Rosneft, NIOC agree to team up on energy projects worth $30bn

Rosneft has invited Iran to develop offshore and other projects in Russia. (Reuters)
Updated 02 November 2017
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Rosneft, NIOC agree to team up on energy projects worth $30bn

TEHRAN: Russian oil producer Rosneft and the National Iranian Oil Co. have agreed an outline deal to work together on a number of “strategic” projects in Iran together worth up to $30 billion, Rosneft’s head Igor Sechin said on Wednesday.
The potential collaboration with Iran would further strengthen Rosneft’s position in the Middle East, the company having already secured a number of deals in the region, including the acquisition of a majority stake in Iraqi Kurdistan’s main oil pipeline.
The recent deals appeared to be part of a strategy by President Vladimir Putin to boost Moscow’s political and economic influence in the region, which was weakened by the collapse of the Soviet Union.
The outline agreement on working with Iran was signed during Putin’s visit to the country on Wednesday. Sechin said the preliminary deal paved the way for legally-binding documents to be signed within a year. Output from the joint project is seen plateauing at 55 million tons per year (1.1 million barrels per day), he said.
“We are talking about several oil and gas fields, which we will develop with our partners,” Sechin told reporters, adding that Rosneft has invited Iran to develop offshore and other projects in Russia.
It is not yet clear how the investments will be split between the two companies.
Russia and cash-strapped Iran have long been working on oil-for-goods deals worth up to $20 billion.
Sechin said the preliminary agreement envisaged some swap deals, as well as oil and oil products deliveries.
—  REUTERS


UK core pay growth strongest in nearly 11 years, but jobs growth slows

Data showed the unemployment rate remained at 3.8 percent as expected. (Shutterstock)
Updated 16 July 2019
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UK core pay growth strongest in nearly 11 years, but jobs growth slows

  • Core earnings have increased by 3.6 percent annually, beating the median forecast of 3.5 percent
  • The unemployment rate fell by 51,000 to just under 1.3 million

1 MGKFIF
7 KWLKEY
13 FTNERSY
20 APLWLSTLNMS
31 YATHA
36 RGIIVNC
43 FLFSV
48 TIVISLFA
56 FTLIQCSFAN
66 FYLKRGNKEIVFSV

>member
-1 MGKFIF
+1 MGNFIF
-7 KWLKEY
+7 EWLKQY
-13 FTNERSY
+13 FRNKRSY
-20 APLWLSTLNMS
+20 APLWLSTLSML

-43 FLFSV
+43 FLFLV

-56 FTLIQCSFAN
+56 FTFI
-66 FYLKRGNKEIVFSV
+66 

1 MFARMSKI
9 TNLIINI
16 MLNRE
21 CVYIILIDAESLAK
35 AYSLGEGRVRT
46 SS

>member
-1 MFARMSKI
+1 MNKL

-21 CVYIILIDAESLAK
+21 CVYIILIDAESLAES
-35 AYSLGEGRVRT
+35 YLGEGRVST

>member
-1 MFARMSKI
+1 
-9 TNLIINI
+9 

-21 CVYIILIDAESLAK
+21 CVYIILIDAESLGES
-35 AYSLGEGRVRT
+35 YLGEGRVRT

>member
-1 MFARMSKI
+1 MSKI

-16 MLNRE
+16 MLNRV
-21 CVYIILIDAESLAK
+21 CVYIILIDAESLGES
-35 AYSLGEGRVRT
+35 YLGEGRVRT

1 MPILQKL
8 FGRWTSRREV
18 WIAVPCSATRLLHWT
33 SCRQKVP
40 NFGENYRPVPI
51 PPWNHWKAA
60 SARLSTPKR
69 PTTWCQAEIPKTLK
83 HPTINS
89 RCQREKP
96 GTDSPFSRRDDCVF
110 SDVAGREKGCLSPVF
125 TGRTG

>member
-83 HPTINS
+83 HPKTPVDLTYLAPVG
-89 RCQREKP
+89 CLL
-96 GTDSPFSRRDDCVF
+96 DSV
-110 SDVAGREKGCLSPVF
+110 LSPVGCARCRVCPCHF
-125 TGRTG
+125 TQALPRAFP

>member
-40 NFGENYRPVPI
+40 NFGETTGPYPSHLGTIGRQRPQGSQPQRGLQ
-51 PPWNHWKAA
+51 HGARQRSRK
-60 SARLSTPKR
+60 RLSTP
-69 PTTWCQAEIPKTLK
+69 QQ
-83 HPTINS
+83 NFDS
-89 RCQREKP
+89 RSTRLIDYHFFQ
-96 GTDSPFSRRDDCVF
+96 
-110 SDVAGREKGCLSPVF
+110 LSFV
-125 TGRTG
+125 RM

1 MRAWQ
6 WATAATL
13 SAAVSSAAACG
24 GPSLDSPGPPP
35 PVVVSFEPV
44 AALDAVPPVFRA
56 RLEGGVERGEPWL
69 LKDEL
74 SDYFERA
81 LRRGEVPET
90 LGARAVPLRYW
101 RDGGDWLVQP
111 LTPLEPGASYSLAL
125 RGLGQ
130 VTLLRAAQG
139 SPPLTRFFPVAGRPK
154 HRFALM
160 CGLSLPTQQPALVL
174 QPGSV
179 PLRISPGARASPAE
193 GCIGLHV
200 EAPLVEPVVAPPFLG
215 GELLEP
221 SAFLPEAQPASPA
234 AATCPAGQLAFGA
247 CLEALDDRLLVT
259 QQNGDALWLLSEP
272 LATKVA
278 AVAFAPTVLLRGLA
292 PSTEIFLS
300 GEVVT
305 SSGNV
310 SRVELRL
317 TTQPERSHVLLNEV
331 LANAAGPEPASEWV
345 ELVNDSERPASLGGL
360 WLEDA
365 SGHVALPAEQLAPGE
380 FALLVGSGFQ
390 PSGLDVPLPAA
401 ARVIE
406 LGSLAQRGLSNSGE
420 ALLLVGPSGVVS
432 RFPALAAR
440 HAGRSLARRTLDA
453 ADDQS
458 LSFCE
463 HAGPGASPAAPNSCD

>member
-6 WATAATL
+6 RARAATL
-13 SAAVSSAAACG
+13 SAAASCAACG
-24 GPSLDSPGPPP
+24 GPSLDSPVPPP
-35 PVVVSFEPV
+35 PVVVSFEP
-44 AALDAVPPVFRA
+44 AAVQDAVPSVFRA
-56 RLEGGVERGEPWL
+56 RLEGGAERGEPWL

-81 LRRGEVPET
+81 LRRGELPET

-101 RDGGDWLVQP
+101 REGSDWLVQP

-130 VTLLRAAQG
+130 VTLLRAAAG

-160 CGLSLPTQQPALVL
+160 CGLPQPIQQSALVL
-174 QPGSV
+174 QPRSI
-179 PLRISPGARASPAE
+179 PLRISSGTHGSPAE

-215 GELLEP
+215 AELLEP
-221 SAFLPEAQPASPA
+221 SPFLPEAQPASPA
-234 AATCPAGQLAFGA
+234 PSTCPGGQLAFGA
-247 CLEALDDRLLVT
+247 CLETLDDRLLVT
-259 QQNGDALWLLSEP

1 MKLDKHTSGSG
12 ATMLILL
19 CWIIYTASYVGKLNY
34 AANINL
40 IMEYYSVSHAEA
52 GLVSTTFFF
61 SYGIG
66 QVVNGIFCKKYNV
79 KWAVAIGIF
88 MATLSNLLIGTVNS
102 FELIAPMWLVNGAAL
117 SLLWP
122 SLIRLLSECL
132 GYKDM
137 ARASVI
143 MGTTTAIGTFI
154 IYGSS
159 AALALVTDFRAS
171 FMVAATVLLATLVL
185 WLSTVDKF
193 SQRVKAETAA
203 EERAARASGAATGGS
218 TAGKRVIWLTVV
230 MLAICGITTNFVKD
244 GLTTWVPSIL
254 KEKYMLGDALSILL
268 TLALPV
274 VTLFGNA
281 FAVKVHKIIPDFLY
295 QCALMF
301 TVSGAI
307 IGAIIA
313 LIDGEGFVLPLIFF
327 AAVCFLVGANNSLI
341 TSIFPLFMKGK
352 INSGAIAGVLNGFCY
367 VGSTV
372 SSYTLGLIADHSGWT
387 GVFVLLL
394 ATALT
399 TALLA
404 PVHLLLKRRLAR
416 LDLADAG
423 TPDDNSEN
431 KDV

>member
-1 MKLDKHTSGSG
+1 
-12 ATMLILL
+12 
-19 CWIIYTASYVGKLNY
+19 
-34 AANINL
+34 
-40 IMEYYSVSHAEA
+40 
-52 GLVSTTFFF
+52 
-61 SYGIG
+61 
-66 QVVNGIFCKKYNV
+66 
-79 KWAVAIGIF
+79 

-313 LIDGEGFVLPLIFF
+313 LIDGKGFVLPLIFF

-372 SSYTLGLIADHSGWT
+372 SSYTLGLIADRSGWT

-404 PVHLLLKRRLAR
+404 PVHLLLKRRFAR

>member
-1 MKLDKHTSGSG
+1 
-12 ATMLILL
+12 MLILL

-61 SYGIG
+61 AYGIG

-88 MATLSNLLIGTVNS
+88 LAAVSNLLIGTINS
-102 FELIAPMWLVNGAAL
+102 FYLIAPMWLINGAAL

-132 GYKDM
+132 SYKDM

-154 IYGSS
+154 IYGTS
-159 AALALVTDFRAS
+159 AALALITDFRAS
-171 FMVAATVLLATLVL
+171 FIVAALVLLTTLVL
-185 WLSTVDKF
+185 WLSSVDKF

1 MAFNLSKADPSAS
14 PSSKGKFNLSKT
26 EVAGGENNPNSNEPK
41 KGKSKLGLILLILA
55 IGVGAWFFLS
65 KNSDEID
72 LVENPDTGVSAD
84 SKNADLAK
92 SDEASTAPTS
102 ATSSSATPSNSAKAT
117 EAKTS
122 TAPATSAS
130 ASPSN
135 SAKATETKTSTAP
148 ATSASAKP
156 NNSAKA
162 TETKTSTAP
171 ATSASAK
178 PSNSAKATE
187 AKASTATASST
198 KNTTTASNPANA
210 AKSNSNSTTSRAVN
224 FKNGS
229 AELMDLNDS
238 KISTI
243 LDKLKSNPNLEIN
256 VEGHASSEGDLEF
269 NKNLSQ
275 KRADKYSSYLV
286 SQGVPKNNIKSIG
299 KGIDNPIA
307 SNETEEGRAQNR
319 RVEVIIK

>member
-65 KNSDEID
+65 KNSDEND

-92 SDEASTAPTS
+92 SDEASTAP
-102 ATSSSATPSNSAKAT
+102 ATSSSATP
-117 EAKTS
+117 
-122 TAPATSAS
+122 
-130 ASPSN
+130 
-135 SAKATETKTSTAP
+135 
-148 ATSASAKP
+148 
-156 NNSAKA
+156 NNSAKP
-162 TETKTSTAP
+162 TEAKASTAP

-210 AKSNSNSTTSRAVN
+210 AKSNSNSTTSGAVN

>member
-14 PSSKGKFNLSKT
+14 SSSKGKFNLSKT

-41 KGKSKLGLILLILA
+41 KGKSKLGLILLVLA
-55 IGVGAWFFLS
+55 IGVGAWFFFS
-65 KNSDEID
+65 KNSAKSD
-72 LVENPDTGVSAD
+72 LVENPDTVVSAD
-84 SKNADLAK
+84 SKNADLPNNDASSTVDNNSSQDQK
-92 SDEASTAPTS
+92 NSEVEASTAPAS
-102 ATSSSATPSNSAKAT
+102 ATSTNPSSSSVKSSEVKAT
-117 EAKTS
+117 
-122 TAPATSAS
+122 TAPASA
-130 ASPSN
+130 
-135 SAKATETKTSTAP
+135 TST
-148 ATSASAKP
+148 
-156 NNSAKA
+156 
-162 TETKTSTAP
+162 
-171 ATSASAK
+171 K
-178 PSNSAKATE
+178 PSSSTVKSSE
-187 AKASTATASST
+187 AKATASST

LONDON: British wages, excluding bonuses, rose at their fastest pace in more than a decade in the three months to May, official data showed, but there were some signs that the labor market might be weakening. Core earnings rose by an annual 3.6 percent, beating the median forecast of 3.5 percent in a Reuters poll of economists. Including bonuses, pay growth also picked up to 3.4 percent from 3.2 percent, stronger than the 3.1 percent forecast in the poll. Britain’s labor market has been a silver lining for the economy since the Brexit vote in June 2016, something many economists attribute to employers preferring to hire workers that they can later lay off over making longer-term commitments to investment. The pick-up in pay has been noted by the Bank of England which says it might need to raise interest rates in response, assuming Britain can avoid a no-deal Brexit. Tuesday’s data showed the unemployment rate remained at 3.8 percent as expected, its joint-lowest since the three months to January 1975. The number of people out of work fell by 51,000 to just under 1.3 million. But the growth in employment slowed to 28,000, the weakest increase since the three months to August last year and vacancies fell to their lowest level in more than a year. Some recent surveys of companies have suggested employers are turning more cautious about hiring as Britain approaches its new Brexit deadline of Oct. 31. Both the contenders to be prime minister say they would leave the EU without a transition deal if necessary. A survey published last week showed that companies were more worried about Brexit than at any time since the decision to leave the European Union and they planned to reduce investment and hiring. “The labor market continues to be strong,” ONS statistician Matt Hughes said. “Regular pay is growing at its fastest rate for nearly 11 years in cash terms and its quickest for over three years after taking account of inflation.” The BoE said in May it expected wage growth of 3 percent at the end of this year.